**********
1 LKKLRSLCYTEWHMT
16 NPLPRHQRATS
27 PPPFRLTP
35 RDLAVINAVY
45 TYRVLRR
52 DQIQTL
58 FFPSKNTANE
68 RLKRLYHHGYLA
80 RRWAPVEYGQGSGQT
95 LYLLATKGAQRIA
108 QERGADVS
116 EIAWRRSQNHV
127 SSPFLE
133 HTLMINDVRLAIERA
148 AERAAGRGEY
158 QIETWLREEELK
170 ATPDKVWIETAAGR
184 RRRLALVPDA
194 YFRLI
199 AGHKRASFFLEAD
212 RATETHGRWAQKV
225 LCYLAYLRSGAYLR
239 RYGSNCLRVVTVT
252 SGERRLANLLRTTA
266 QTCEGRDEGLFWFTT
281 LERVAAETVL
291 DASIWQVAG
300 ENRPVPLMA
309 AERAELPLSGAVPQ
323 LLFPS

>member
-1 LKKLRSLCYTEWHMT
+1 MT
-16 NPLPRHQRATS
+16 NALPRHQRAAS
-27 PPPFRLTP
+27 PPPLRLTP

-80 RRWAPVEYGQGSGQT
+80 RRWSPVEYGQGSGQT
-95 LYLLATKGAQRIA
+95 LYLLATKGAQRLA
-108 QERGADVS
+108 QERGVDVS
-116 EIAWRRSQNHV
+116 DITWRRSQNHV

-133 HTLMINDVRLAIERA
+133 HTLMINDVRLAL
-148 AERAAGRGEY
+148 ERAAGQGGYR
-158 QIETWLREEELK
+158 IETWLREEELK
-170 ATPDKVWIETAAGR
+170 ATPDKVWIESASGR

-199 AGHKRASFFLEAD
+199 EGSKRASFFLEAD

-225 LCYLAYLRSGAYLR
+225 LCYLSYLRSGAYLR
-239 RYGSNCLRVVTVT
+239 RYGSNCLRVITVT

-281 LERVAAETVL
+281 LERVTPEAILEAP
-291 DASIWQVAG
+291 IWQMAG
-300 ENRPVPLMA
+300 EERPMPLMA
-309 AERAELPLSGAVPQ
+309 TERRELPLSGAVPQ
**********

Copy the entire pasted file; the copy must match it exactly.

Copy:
1 LKKLRSLCYTEWHMT
16 NPLPRHQRATS
27 PPPFRLTP
35 RDLAVINAVY
45 TYRVLRR
52 DQIQTL
58 FFPSKNTANE
68 RLKRLYHHGYLA
80 RRWAPVEYGQGSGQT
95 LYLLATKGAQRIA
108 QERGADVS
116 EIAWRRSQNHV
127 SSPFLE
133 HTLMINDVRLAIERA
148 AERAAGRGEY
158 QIETWLREEELK
170 ATPDKVWIETAAGR
184 RRRLALVPDA
194 YFRLI
199 AGHKRASFFLEAD
212 RATETHGRWAQKV
225 LCYLAYLRSGAYLR
239 RYGSNCLRVVTVT
252 SGERRLANLLRTTA
266 QTCEGRDEGLFWFTT
281 LERVAAETVL
291 DASIWQVAG
300 ENRPVPLMA
309 AERAELPLSGAVPQ
323 LLFPS

>member
-1 LKKLRSLCYTEWHMT
+1 MT
-16 NPLPRHQRATS
+16 NALPRHQRAAS
-27 PPPFRLTP
+27 PPPLRLTP

-80 RRWAPVEYGQGSGQT
+80 RRWSPVEYGQGSGQT
-95 LYLLATKGAQRIA
+95 LYLLATKGAQRLA
-108 QERGADVS
+108 QERGVDVS
-116 EIAWRRSQNHV
+116 DITWRRSQNHV

-133 HTLMINDVRLAIERA
+133 HTLMINDVRLAL
-148 AERAAGRGEY
+148 ERAAGQGGYR
-158 QIETWLREEELK
+158 IETWLREEELK
-170 ATPDKVWIETAAGR
+170 ATPDKVWIESASGR

-199 AGHKRASFFLEAD
+199 EGSKRASFFLEAD

-225 LCYLAYLRSGAYLR
+225 LCYLSYLRSGAYLR
-239 RYGSNCLRVVTVT
+239 RYGSNCLRVITVT

-281 LERVAAETVL
+281 LERVTPEAILEAP
-291 DASIWQVAG
+291 IWQMAG
-300 ENRPVPLMA
+300 EERPMPLMA
-309 AERAELPLSGAVPQ
+309 TERRELPLSGAVPQ